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Space to Think, a new book celebrating ten years of the Dublin Review of Books More Information 

    Lotharingia: Europe’s Lost Country, Simon Winder

    Pity the poor continental children who must grapple with Charles the Bald, Charles the Bold, Charles the Fat, Charles the Simple, Philip the Bold, Philip the Fair and a good dozen of Henrys. To all of this complexity, Winder is a perpetually good-humoured guide.
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    Believe in the Movement

    Marc Mulholland
    Believe in the Movement
    The young Eric Hobsbawm was intoxicated by the ‘stern discipline’ the revolutionary organisation demanded of its adherents. ‘Ground yourself in Leninism,’ he admonished himself in his diary. The communist militant had to be ‘totally unscrupulous and outrageously flexible’.
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    Freezing and Melting

    Patricia Craig
    Freezing and Melting
    More women than you might think have seen fit over the centuries to wander out, in good thick skirts or other climate-appropriate attire in the most far-flung of places. Most of the rest of us have preferred to stay at home, cosy and safe, reading of the savage beasts and strange peoples they encountered.
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    Resisting Populism

    Breandán Mac Suibhne
    Actor, journalist, Fenian activist, historian, victim of police brutality, and, latterly, lawyer and lobbyist Gus Costello wrote with sympathy of the plight of African Americans in the ‘draft riots’ of 1863, a conflict featuring Irishmen on both sides, as police protectors and as members of the mob.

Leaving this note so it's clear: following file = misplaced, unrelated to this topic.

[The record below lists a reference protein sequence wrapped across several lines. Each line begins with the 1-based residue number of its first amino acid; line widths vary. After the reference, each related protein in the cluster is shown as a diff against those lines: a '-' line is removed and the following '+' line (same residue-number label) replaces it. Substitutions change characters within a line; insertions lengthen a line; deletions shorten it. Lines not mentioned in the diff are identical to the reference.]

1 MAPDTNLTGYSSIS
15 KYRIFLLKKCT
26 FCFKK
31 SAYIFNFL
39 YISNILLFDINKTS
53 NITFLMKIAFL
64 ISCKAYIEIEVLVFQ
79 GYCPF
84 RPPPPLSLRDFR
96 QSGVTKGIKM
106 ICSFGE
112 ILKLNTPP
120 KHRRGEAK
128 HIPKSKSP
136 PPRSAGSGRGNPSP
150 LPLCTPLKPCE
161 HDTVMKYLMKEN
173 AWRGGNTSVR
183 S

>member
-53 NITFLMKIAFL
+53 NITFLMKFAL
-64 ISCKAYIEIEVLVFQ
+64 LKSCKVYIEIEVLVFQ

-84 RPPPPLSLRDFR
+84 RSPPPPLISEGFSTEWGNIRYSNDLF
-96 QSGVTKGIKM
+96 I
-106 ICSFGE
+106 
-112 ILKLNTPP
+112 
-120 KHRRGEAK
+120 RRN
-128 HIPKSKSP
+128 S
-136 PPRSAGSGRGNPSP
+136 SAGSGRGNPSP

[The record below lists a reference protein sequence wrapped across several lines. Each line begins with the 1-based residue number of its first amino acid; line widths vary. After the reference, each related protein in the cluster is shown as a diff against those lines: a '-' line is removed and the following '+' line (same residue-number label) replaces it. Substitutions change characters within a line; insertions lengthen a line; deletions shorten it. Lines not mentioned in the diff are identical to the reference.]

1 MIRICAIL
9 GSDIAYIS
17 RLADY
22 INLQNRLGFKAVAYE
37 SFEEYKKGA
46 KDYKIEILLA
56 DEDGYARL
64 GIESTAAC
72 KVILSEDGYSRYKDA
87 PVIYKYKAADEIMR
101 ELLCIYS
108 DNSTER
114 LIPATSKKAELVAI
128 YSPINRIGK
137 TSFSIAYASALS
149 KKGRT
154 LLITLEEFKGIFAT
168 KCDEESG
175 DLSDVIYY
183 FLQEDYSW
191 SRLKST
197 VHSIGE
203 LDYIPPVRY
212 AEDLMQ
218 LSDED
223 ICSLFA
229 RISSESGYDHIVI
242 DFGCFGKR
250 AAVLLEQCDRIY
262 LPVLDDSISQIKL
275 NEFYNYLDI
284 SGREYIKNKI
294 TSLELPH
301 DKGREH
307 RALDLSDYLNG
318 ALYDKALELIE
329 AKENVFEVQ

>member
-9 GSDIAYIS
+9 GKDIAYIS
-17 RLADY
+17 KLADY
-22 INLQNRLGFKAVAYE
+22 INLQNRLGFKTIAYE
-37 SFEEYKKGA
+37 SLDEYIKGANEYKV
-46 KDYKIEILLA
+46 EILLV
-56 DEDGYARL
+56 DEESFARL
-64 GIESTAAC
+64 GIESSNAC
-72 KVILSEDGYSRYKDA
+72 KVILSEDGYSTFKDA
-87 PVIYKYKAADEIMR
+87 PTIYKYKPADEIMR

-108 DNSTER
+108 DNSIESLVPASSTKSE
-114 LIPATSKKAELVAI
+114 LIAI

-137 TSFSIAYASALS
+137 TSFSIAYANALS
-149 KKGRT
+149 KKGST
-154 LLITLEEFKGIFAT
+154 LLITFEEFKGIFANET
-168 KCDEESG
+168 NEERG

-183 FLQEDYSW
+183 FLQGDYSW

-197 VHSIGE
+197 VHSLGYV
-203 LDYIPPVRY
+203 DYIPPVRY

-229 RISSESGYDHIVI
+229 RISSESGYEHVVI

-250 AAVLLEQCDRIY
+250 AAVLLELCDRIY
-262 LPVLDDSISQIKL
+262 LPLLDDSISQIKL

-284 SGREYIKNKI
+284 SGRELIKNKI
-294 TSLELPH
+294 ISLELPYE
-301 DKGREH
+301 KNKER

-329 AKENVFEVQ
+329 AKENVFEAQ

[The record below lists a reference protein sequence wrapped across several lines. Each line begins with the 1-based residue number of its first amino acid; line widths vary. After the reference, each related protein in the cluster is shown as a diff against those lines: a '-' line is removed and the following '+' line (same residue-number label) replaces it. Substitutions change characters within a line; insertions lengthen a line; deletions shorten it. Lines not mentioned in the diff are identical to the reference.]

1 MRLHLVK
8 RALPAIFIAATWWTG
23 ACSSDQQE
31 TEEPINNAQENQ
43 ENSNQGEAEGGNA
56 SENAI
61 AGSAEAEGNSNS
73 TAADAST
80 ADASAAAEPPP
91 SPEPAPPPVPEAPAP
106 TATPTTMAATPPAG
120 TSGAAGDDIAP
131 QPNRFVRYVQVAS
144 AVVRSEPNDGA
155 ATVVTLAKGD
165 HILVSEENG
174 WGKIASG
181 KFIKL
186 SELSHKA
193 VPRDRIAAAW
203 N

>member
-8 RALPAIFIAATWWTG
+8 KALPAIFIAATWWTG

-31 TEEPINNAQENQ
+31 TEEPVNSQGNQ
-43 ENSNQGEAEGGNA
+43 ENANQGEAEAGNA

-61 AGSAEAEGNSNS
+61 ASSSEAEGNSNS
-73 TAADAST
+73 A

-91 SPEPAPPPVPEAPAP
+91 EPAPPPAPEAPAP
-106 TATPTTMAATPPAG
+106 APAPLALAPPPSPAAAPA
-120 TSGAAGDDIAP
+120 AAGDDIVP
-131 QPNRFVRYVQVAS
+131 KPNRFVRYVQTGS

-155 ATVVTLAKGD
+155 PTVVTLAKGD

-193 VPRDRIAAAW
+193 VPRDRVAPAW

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    Paris Destroyed, Paris Surviving

    Seamus Deane
    Paris has always been a moveable feast. There are many people, Parisians and others, who think the city was destroyed long before Hitler ordered it to be burned in 1944 and others who think it has been repeatedly destroyed since, in the name of renovation, development, restoration.
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    Starving Them Out

    Martin Tyrrell
    The naval blockade of Germany during the First World War is a subject that is little treated today. Yet estimates of civilian deaths caused by it range from around 400,000 to more than three-quarters of a million. Not until there were German signatures on the Treaty of Versailles was it fully lifted.
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    Counsel for Humanity

    Pádraig McAuliffe
    Hersch Lauterpacht and Raphael Lemkin, two of the fathers of modern international law, spent significant time in what is now the Ukrainian city of Lviv. A cultured oasis of Habsburg culture before the First World War, the city would change hands eight times between 1914 and 1944.
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    The Genius and the Pedant

    Johnny Lyons
    Isaiah Berlin had not only a great gift for political philosophy but an unusual talent for verbal expression: his wartime diplomatic despatches from the US were greatly prized by Churchill. A new book by his editor surprisingly reveals that he was very reluctant to have his work published.
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    In Himself an Entire People

    Seamus Deane
    In Himself an Entire People
    Charles de Gaulle was a traditional Catholic Christian. He rarely spoke of or even mentioned God but rarely failed to speak instead of France, the great stained-glass rose window in which the divine light had glowed through the centuries in radiance or in sombre melancholy.
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    Justice Withheld

    Ian Doherty
    Anti-Catholic riots in London in 1780 led to 1,000 deaths. It would be almost another fifty years before equality of citizenship was finally established, the brilliant campaigning of O’Connell and the determination of Wellington finally overcoming the hysterical opposition of the king.
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